Bird Watchers: Based on bird watchers’ observations, the Belted Kingfisher has an observation frequency of 8% in Indiana. The Belted Kingfisher is seen year-round in Indiana.

The male Belted Kingfisher measures between 27 to 34 cm (10.9 to 13.9 in) in body length with a wingspan that ranges between 47 to 57 cm (18 to 22.9 in). The weight of an adult Belted Kingfisher ranges between 113 to 178 g (4.0 to 6.3 oz). As they show reverse dimorphism, the females are bigger than the males and have a larger wingspan and more weight as well. 

The Belted Kingfisher nests near the water bodies, canals, lakes, and River lands. They eat small amphibians, small fishes, insects, small mammals, and some reptiles as well. The females lay eggs and sit on them until they hatch. The male provides food to their young ones and the female as well.

The Belted Kingfisher bird is seen year-round in only small numbers in different parts of Indiana. Based on the bird watcher’s observations, the Belted Kingfisher bird has an observation frequency of 8% in Indiana.

31. Blue-gray Gnatcatcher

The Blue-gray Gnatcatcher bird, which is also known as the Polioptila caerulea, is a very small songbird from the eastern and southwestern United States, and Mexico. The Blue-gray Gnatcatcher bird belongs to a bird family known as the Polioptilidae. The Blue-gray Gnatcatcher bird is known for its blue-gray colored plumage that covers its almost entire body. They are similar in shape and size to the Black-tailed Gnatcatcher bird but unlike them, they do not have a black tail and are genetically slightly different as well. 

Bird Watchers: Based on bird watchers’ observations, the Blue-gray Gnatcatcher has an observation frequency of 10% in Indiana. The Blue-gray Gnatcatcher is seen between the months from March to October in Indiana.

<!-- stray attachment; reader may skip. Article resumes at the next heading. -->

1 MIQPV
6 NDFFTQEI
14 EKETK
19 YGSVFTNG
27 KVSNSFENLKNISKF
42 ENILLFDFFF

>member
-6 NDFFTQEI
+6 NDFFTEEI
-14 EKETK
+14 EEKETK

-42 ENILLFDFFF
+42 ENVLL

The Blue-gray Gnatcatcher bird has blue and gray feathers that cover its entire body. The upper side, black, and upperparts are darker meanwhile the underside is gray. Their belly and breasts appear to gray-white instead of blue-grey. The Blue-gray Gnatcatcher bird has an average length between 10–13 cm (3.9–5.1 in), with a wingspan that covers on average 6.3 in (16 cm). The weight of an adult Blue-gray Gnatcatcher bird is only 5–7 g (0.18–0.25 oz). They live in the bushes and small trees closer to the water bodies. 

The Blue-gray Gnatcatcher bird likes to eat small insects including caterpillars, flies, beetles, and other small insects. They also eat the eggs and larvae of some insects as well. The Blue-gray Gnatcatcher bird also eats small size seeds and grains of small plants. They also eat berries and nuts of some types. They also visit the bird feeders to get food as well.

The Blue-gray Gnatcatcher bird is seen only between March to September in different parts of Indiana. Based on the bird watcher’s observations, the Blue-gray Gnatcatcher bird has an observation frequency of 11% in Indiana.

32. European Starling

The European Starling bird, which is also known as the Sturnus vulgaris is a small size bird found in the North American States. The European Starling belongs to the starling family. The bird has a beautiful and colorful plumage that covers its whole body. They are only 8 inches long and have a wingspan of 13 inches. 

Bird Watchers: Based on bird watchers’ observations, the European Starling has an observation frequency of 33% in Indiana. The European Starling is seen year-round in Indiana.

The European Starling has a shiny black plumage color. Their upperparts and wings also have some blueish black feathers, that give it a beautiful appearance. The male and female have an almost similar appearance, but females are slightly shorter in body size, weight, and wingspan. Some of the females also have a different plumage color as well, instead of black they have brown plumage all over their bodies.

Trying to attract Starlings to your feeder? Click here to see what foods they like to eat.

It is also a frequent visitor to bird feeders in different areas. The European Starling likes to eat small insects, worms, small seeds, and berries. It mostly gets its food from the trees and soil, but sometimes it also visits the feeders to get its food.

The European Starling bird is seen year-round in almost all parts of Indiana. Based on the bird watcher’s observations, the European Starling bird has an observation frequency of 32% in Indiana.

33. Common Grackle